A squirrel chews on acorns in Portland, Maine, in September. There is an overabundance of the seeds this fall as part of what is known as a mast year. (Robert F. Bukaty/AP)
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UPDATE, 10/11: If you suspected there was something a little too precious about a unicycle-riding, barefoot-running hipster from Northeast Minneapolis chiding his neighbors for not sweeping their sidewalks of painful, errant acorns, you were right. Eric Curtis, who I wrote about in my column Thursday, confessed to Buzzfeed that he made it all up.

His posts on a neighborhood Facebook group went viral earlier this week after they were shared on Twitter.

“I started it for a laugh,” Eric wrote me in a Facebook message Thursday. “I didn’t think it would gain national coverage, but once it did I figured I had to take it as far as I could. In the end I hope people got some entertainment out of it.”

Alex Conover, the fellow Northeast Minneapolitan who shared Eric’s posts with the world, wrote to me in an email: “He’s a very skilled troll. Maybe even genius level.”

I like a conversation that begins with, “You’re witnessing one of nature’s weirdest phenomena that we still don’t fully understand.”

And that’s exactly what Scott Aker said the other day when I rang him up at the National Arboretum, where he is the head of horticulture and education.

Aker confirmed that I was not imagining things. There really are a lot more acorns raining down from above this fall.

“We’re seeing a lot of white oaks now producing a bumper crop of seeds,” he said. It’s called a mast year.

As for why . . .

“It’s called the predator satiation hypothesis,” said Michael Steele, a biology professor at Wilkes University in Pennsylvania. Lots of things like to eat acorns, including squirrels, which eat them from the outside, and weevils, which eat them from the inside.

Every few years, trees such as oaks produce an overabundance of acorns, so many that the predators can’t possibly eat them all. Squirrels and jays carry them away from under the parent trees and bury them, but many acorns are never found again. And that’s where baby oaks come from.

Elizabeth Crone, who teaches ecology and statistics at Tufts University in Massachusetts, said masting “is synchronized over the scale of hundreds of kilometers but it is not countrywide.” Northern New England — Maine, New Hampshire, Vermont — had an oak mast last year, but it is experiencing a paucity of acorns this year.

Heavy acorn production takes a lot out of a tree, so most can’t do it every year. Scientists aren’t sure how they know to do it the same year. It’s probably related to spring weather, Crone said. A wet spring or a late spring frost curtails pollination for that year, setting the table for a mast the following year.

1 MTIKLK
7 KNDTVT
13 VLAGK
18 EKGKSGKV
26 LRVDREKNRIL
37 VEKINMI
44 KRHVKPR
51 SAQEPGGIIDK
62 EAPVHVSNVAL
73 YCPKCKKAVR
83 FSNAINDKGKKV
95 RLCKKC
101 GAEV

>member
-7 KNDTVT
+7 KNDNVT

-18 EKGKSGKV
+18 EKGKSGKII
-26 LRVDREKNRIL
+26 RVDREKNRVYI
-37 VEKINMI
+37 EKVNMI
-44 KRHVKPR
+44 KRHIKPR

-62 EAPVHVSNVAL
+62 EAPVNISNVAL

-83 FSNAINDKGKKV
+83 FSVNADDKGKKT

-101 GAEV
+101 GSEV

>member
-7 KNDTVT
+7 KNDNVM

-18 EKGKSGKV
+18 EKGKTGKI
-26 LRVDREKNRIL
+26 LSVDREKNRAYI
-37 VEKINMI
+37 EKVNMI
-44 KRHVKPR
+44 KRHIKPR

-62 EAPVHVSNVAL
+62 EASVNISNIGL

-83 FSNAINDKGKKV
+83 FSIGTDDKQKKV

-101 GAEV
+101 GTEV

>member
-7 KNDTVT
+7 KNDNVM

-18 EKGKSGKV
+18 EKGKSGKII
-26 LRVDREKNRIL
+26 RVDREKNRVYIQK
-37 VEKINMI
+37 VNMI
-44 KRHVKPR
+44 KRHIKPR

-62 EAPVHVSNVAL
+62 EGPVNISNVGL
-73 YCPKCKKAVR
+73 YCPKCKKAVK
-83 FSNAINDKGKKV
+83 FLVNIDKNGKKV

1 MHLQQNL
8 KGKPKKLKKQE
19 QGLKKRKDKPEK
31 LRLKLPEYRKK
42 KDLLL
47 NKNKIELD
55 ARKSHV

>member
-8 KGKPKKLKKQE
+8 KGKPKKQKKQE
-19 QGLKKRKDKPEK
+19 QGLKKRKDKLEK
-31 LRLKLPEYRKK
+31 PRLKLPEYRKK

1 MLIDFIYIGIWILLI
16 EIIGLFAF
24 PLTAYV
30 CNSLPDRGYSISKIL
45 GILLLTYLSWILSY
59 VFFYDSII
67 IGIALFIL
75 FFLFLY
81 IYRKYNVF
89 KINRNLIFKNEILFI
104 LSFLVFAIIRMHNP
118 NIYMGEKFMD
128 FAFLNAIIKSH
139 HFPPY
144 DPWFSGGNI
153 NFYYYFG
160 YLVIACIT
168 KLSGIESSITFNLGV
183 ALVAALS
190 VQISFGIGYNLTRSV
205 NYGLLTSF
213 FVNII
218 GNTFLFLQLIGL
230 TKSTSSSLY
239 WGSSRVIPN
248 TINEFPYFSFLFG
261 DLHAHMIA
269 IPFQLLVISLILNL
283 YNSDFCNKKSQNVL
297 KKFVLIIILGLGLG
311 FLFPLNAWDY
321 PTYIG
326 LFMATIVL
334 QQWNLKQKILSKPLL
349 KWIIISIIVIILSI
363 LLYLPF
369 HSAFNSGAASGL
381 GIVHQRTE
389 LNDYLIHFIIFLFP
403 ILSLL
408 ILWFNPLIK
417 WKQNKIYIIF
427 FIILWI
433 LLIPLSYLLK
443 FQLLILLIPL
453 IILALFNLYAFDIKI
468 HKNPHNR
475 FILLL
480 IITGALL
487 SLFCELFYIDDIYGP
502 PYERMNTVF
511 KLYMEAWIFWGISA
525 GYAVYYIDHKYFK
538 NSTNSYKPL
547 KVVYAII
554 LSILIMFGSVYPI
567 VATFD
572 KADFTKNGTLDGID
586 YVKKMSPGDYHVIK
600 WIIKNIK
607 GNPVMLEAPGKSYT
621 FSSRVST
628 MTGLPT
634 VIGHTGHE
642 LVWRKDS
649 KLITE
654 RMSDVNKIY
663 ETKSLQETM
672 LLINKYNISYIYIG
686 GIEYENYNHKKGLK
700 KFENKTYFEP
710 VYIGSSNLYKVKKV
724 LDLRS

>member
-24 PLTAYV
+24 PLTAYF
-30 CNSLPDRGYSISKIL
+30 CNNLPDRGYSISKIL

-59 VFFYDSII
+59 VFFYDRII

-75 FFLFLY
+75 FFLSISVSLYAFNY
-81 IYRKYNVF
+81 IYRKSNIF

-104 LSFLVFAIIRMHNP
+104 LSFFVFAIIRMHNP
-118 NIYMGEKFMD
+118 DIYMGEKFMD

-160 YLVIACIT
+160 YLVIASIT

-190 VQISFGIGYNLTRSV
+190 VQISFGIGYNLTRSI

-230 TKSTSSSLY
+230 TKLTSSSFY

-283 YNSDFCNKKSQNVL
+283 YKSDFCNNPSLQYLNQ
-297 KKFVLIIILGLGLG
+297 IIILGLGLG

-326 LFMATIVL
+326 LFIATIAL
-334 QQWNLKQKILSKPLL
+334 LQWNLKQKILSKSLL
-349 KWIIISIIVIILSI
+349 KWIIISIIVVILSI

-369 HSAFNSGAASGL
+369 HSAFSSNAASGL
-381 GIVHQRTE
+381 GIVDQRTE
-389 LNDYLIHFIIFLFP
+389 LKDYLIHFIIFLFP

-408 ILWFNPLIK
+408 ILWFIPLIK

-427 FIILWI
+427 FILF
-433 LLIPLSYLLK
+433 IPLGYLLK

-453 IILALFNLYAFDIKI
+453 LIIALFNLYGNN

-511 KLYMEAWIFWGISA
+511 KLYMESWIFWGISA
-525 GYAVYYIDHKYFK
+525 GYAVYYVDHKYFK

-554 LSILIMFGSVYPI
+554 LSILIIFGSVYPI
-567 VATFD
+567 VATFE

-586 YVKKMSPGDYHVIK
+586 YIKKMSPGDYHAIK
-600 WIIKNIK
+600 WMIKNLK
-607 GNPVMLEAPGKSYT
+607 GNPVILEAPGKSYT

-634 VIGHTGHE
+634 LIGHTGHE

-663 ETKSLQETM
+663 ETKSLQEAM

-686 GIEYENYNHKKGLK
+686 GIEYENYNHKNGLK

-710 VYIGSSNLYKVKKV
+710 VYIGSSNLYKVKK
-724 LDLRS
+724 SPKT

Aker said a fun project is to put an acorn and some moist potting soil in a clear plastic bag in the refrigerator. After its ersatz winter, the acorn will push out an impressive root.

Clearing your garden of tenacious acorns can be a chore. There’s another chore at the arboretum. “Acorns are sort of like ball bearings or marbles,” Aker said. “If they get on walkways, we try to be very conscientious about clearing them. We don’t want anybody to break a leg. I would caution your readers to pay attention to that. Try to get them off walkways as early as they can. It may be a daily chore.”

Acorns play their role in the Circle of Life. Steele monitors small mammals at six sites on Hawk Mountain in eastern Pennsylvania. He’s found that a heavy acorn crop leads to an increase in mice. That’s followed by an explosion of the things that eat mice, such as weasels and foxes.

Prepare for the weasel invasion!

Oh, nuts

Elsewhere in the world of acorns, a resident of the hipster enclave of Northeast Minneapolis recently pleaded on a private neighborhood Facebook group for everyone to sweep their sidewalks:

“Lately I’ve noticed that the sidewalks have been LITTERED with acorns,” wrote Eric Curtis. “As a competitive barefoot runner, this makes my training sessions very difficult. I’m not sure if many of you have stepped on acorns with no shoes before, but it is quite painful!”

He continued: “I would hate to have to complain to the City about this, so just wanted to give everyone a heads up! Peace and Love!”

You can imagine some of the responses:

“If only there were something you could put on your feet to protect against acorns and other debris.”

“Maybe a pair of squirrels could be strapped to your feet. . .?”

“Run with a leaf blower.”

Some people thought Curtis was joking, satirizing Northeast Minneapolis, especially when they found an earlier post from him seeking hardcore unicycle racers to train with. Didn’t it all seem a little too Northeast Minneapolis?

Alex Conover, the 30-year-old photographer and designer who sent the story viral after posting images on Twitter, thinks it’s real.

“I believe there would be someone out there who would write this, because the Internet is the worst place,” Conover said.

I spoke with Curtis, who insisted to me that he wasn’t trolling.

“I wish I was a comedian,” he said. “I’m just a dork who likes running. If people want to make fun of me, that’s fine. . . . It’s clear to me that there’s a lot of discrimination against the barefoot running community.”

But couldn’t he just put shoes on?

“Then it’s not barefoot running,” Curtis said, adding that his “healer” (“I don’t really trust doctors”) counseled going shoeless to ease various medical issues.

Curtis said he works in the hospitality industry but hopes to one day “make enough in my barefoot running and unicycling to be professional so I don’t have to do that job.”

Wait, there’s money in barefoot running? “I hope so,” he said. “I’m told you can get sponsorships. Obviously, not a shoe deal.”

Well, from little acorns do mighty oaks grow.

Twitter: @johnkelly

For previous columns, visit washingtonpost.com/john-kelly.